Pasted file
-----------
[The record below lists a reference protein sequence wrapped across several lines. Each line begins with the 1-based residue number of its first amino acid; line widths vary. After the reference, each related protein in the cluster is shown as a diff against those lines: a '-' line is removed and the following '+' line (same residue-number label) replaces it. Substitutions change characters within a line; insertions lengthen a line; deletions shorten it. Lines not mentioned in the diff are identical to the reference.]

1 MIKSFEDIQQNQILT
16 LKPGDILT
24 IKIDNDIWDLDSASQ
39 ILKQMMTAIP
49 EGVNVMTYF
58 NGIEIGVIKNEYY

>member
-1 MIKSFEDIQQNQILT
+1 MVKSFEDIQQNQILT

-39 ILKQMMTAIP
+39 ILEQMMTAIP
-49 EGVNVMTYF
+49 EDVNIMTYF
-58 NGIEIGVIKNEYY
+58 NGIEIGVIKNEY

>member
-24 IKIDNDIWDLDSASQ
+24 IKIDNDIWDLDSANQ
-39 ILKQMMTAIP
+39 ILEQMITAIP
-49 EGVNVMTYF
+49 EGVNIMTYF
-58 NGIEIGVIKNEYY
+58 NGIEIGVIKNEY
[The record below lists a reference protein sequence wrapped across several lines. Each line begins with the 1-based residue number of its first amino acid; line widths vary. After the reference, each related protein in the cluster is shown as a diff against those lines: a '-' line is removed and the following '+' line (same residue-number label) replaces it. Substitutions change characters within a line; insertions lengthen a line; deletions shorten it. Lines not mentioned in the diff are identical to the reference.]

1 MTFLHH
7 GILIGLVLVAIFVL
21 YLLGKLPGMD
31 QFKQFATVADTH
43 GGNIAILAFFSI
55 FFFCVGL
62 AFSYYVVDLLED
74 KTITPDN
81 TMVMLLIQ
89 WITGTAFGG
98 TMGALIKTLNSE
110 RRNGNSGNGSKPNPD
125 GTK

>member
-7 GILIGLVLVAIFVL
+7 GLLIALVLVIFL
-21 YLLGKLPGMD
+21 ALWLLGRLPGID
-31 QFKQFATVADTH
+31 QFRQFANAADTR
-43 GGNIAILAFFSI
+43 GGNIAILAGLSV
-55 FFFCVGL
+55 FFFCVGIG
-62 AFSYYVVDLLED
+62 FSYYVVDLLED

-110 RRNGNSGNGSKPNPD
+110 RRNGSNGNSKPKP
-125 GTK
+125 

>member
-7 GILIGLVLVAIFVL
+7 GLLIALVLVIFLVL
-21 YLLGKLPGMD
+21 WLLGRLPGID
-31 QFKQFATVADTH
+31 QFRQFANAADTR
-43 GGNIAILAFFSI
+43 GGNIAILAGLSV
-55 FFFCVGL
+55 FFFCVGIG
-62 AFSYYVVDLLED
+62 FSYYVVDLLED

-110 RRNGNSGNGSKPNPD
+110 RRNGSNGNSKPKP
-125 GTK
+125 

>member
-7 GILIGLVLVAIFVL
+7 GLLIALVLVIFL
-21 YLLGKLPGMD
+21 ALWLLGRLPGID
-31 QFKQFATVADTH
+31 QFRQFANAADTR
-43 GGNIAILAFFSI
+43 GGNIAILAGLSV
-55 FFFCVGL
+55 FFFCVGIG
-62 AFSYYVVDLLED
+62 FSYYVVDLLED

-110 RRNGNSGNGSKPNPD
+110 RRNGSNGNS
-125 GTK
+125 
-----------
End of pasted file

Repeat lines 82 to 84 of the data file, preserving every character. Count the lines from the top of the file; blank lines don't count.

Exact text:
+43 GGNIAILAGLSV
-55 FFFCVGL
+55 FFFCVGIG